Hebeish was not immediately available to comment.

“The chief said he was sorry the attack happened and that they were working to find who did this to me,” Miller said. “I appreciated the call.”

The watch and rings all have great sentimental value.

Miller got the wedding ring — a gold band — on June 25, 1955, when he and Melva married.

The other ring was a gift from his wife when he graduated from San Jose State University. The graduation ring was a little loose so he put it on his finger first and then put the gold band next to it on the same finger.

“I made a fist,” Miller said, “to make it more difficult to take the rings off.”

Miller’s fellow lifeguards gave him the watch when he retired as chief in 1975. It was engraved with “Chief Miller” and his retirement date.

“I wore that watch wherever I went, even to bed,” Miller told me. “The only time I didn’t wear it was when I went swimming.”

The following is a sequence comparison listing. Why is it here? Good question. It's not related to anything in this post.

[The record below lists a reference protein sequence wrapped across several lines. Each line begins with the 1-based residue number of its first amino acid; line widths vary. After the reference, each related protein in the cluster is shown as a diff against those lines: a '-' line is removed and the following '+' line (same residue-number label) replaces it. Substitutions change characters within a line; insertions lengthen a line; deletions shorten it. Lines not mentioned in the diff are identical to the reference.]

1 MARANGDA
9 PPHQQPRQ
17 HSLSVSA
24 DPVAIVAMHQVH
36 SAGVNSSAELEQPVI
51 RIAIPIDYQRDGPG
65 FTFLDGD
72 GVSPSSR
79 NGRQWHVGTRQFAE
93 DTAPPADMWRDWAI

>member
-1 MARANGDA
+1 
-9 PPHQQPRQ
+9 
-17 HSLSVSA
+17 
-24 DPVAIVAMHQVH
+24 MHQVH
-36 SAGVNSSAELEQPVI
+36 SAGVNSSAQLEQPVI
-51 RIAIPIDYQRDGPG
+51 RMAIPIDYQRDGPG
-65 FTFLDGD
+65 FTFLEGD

Capt. Scott Dixon, current lifeguard chief, said the community reaction to Miller’s mugging was overwhelming.

“Everyone first wanted to make sure the chief was OK,” Dixon said, “and then they wanted to know what they could to help.

Dixon started a GoFundMe account, with a goal of $10,000 to replace Miller’s watch. The account had raised $11,000 by Friday, April 22, Dixon said, so he closed the account.

“Chief Miller is more than a lifeguard chief,” Dixon said. “He is a pillar of our community, a grandfather, a father, friend and mentor. We will replace his stolen watch.”

Miller has deep roots in Long Beach.